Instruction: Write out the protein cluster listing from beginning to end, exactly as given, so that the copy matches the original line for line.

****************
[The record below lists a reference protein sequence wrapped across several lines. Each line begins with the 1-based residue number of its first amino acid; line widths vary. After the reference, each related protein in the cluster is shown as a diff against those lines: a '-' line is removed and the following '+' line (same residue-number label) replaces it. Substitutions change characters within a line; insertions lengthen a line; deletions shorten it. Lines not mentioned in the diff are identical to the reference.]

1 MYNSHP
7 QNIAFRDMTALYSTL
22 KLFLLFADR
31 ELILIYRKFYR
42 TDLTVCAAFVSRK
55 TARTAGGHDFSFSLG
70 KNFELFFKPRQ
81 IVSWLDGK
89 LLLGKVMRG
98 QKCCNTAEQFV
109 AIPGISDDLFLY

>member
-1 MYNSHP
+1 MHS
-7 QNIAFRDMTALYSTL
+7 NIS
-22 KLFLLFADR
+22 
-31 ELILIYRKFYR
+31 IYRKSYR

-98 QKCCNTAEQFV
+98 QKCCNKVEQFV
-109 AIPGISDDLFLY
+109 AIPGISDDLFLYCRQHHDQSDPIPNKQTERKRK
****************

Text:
[The record below lists a reference protein sequence wrapped across several lines. Each line begins with the 1-based residue number of its first amino acid; line widths vary. After the reference, each related protein in the cluster is shown as a diff against those lines: a '-' line is removed and the following '+' line (same residue-number label) replaces it. Substitutions change characters within a line; insertions lengthen a line; deletions shorten it. Lines not mentioned in the diff are identical to the reference.]

1 MYNSHP
7 QNIAFRDMTALYSTL
22 KLFLLFADR
31 ELILIYRKFYR
42 TDLTVCAAFVSRK
55 TARTAGGHDFSFSLG
70 KNFELFFKPRQ
81 IVSWLDGK
89 LLLGKVMRG
98 QKCCNTAEQFV
109 AIPGISDDLFLY

>member
-1 MYNSHP
+1 MHS
-7 QNIAFRDMTALYSTL
+7 NIS
-22 KLFLLFADR
+22 
-31 ELILIYRKFYR
+31 IYRKSYR

-98 QKCCNTAEQFV
+98 QKCCNKVEQFV
-109 AIPGISDDLFLY
+109 AIPGISDDLFLYCRQHHDQSDPIPNKQTERKRK